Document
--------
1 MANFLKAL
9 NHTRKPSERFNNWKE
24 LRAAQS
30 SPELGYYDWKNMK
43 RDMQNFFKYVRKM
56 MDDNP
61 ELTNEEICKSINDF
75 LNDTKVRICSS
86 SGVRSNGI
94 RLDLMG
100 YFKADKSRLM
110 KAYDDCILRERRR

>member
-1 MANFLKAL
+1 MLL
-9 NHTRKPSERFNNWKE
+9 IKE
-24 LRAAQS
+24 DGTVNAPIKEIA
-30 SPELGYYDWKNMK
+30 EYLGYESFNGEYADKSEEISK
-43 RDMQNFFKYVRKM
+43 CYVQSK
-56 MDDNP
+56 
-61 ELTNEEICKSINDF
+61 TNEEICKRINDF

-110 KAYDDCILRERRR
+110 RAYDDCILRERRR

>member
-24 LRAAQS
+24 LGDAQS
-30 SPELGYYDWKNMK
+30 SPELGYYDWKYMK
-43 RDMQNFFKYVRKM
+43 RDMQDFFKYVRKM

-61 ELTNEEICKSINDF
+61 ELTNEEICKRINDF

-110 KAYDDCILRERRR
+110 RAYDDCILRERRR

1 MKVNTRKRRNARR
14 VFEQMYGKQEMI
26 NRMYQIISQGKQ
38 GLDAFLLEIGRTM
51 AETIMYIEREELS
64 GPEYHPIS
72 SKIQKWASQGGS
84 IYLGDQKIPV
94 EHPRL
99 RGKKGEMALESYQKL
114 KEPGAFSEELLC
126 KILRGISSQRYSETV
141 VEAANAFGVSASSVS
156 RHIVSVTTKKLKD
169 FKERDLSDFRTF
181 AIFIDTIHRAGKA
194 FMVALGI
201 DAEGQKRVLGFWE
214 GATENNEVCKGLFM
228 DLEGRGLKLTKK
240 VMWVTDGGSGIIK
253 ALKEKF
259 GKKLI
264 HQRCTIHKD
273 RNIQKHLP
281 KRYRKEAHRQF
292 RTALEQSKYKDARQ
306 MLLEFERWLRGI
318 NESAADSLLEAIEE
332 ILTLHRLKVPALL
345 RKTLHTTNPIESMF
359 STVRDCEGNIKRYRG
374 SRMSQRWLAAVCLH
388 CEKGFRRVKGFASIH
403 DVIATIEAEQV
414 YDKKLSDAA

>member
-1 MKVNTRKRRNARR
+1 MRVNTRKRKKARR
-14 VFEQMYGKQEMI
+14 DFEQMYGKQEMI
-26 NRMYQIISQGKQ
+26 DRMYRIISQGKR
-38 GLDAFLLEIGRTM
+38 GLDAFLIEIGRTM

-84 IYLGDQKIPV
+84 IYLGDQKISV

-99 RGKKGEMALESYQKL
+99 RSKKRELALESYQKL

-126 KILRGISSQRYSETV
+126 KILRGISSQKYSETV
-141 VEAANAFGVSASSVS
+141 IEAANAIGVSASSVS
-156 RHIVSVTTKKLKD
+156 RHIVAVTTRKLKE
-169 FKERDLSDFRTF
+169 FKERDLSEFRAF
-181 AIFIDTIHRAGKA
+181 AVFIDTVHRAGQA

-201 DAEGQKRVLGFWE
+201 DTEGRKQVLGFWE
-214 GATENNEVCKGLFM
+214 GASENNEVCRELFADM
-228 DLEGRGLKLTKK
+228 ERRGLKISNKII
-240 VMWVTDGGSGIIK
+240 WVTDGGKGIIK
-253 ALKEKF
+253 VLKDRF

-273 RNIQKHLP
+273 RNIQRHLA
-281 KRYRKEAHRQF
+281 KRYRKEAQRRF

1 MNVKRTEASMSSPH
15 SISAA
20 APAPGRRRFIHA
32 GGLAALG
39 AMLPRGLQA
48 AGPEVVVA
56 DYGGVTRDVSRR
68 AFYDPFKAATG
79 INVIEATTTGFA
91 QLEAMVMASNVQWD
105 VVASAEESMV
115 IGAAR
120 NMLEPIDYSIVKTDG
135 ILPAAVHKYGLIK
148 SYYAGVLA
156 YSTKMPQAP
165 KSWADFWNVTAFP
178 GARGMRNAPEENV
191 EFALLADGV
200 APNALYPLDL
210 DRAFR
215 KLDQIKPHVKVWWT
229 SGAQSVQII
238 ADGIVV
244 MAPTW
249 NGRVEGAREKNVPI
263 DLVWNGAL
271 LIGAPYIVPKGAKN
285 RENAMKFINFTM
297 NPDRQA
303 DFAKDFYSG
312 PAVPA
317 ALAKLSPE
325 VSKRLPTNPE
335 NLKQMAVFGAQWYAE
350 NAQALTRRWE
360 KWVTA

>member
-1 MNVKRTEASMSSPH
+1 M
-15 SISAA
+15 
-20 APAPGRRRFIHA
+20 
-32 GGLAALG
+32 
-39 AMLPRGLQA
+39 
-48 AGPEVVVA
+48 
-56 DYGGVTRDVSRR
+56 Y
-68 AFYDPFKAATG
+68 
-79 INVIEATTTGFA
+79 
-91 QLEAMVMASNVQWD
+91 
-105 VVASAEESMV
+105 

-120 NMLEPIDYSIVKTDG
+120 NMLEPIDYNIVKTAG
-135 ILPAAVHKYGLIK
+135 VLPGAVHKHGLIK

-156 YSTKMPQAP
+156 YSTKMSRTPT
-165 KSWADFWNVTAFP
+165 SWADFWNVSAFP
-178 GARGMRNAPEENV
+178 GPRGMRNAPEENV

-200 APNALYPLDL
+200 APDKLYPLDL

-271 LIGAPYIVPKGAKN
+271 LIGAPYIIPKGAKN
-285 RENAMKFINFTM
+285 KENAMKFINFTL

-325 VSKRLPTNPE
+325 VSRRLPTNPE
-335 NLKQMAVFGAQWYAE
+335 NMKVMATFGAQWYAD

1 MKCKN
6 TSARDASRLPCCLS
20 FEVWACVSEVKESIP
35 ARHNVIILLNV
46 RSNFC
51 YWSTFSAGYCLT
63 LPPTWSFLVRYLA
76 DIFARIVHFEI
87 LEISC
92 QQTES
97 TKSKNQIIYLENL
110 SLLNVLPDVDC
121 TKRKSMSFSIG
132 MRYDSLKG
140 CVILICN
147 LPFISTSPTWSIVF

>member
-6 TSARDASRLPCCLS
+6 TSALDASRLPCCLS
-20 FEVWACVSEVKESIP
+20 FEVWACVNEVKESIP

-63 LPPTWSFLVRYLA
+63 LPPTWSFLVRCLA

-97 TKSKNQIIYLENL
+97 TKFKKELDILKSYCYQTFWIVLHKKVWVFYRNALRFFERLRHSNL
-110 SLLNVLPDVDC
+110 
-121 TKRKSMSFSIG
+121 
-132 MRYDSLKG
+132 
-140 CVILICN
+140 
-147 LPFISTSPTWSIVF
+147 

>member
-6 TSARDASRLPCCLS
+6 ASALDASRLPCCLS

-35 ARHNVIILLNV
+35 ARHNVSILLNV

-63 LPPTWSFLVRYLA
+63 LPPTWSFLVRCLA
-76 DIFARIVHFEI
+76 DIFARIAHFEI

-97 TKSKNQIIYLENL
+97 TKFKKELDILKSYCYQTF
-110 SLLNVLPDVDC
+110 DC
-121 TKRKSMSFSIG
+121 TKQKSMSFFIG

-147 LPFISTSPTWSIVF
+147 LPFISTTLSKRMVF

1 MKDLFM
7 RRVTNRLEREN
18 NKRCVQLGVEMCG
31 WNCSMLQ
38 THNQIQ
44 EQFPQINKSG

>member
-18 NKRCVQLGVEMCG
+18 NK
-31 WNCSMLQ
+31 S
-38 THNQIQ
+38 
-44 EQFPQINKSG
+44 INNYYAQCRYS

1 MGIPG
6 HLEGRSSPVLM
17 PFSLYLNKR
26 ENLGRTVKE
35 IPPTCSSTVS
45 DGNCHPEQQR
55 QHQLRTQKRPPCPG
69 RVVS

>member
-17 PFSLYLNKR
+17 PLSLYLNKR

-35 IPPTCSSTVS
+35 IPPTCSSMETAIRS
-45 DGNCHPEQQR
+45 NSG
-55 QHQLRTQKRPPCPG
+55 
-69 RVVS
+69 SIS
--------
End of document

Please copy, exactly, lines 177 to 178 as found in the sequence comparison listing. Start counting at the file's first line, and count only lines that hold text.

+135 VLPGAVHKHGLIK

-156 YSTKMPQAP